Thursday, January 2, 2014

Exotic/Disgusting Foods and Beverages Forum--Zero Calorie Foods

     First off, I’d like to wish everyone a Happy New Year.  Obviously, a common tradition is for folks to make New Years Resolutions.  And, easily one of the most common resolutions is to lose weight.  Alas, I’m no stranger to this wish, including at the present time (too much exotic/disgusting foods and beverages, evidently).  Clearly, there’s a lot of debate on the best ways to lose weight—some people maintain you should focus on cutting out fat, others say carbs, and some people tout diet pills, or so called miracle fat-burning foods, etc., etc., and I don’t have the time, or inclination, to explore this in more depth.  Personally, I’ve found that the best method is to eat less and exercise more.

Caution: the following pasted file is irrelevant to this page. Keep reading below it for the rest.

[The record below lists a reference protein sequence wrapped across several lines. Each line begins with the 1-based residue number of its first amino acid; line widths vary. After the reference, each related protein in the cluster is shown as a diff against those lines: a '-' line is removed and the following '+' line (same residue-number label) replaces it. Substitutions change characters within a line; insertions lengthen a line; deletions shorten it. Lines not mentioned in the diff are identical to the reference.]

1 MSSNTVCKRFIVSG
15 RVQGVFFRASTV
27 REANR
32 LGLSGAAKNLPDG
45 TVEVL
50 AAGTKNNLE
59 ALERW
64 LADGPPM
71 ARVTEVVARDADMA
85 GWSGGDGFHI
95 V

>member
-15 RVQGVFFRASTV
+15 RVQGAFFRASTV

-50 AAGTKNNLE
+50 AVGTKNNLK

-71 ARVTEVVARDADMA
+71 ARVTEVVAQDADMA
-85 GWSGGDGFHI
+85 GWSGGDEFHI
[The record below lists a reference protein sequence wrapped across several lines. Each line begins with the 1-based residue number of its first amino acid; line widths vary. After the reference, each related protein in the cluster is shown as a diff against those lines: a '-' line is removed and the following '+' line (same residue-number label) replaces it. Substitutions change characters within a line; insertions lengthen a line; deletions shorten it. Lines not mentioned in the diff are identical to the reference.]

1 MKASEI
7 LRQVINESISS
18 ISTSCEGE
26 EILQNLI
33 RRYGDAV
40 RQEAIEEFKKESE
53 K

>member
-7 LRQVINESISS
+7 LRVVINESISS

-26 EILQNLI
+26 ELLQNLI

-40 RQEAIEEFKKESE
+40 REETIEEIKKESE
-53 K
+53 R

But that’s the trick, isn’t it?  Hunger is a powerful urge.  And I think most people would agree that the foods that taste the best are often the ones that are the worst for our waistlines.  The foods I’ll discuss today are quite strange, in that they have no, zero, nada calories.  Which, when you think about it, is pretty amazing.  Plenty of foods (mostly fruits and vegetables) have relatively few calories—but to have none is kind of incredible.  To fill your belly, and help satisfy that appetite, for nothing, seems almost like magic.  By the way, in case you’re wondering, some foods are rumored to have negative calories—that is, the assertion is that the energy expended in chewing up and digesting the food is greater than what the food gives you.  Unfortunately, this is a myth.  Sorry.
     We’ll start with pickles.  Picked cucumbers, of course, are very low in calories.  The type I’m discussing here, Mt. Olive brand Bread and Butter Chips, go this one better.  Mostly because they contain an artificial sweetener, Splenda (a trade name for sucralose).  I’m kind of a pickle aficionado, so I like pretty much all its forms.  Regular sour-ish pickles are nice, flavored with dill is cool, too, and sweet pickles are also a tasty treat.  These Mt. Olive ones aren’t as good as regular sweet pickles, but they’re a decent approximation.  They’re a nice weapon in the dieters’ arsenal—filling yet absent in calories and fat.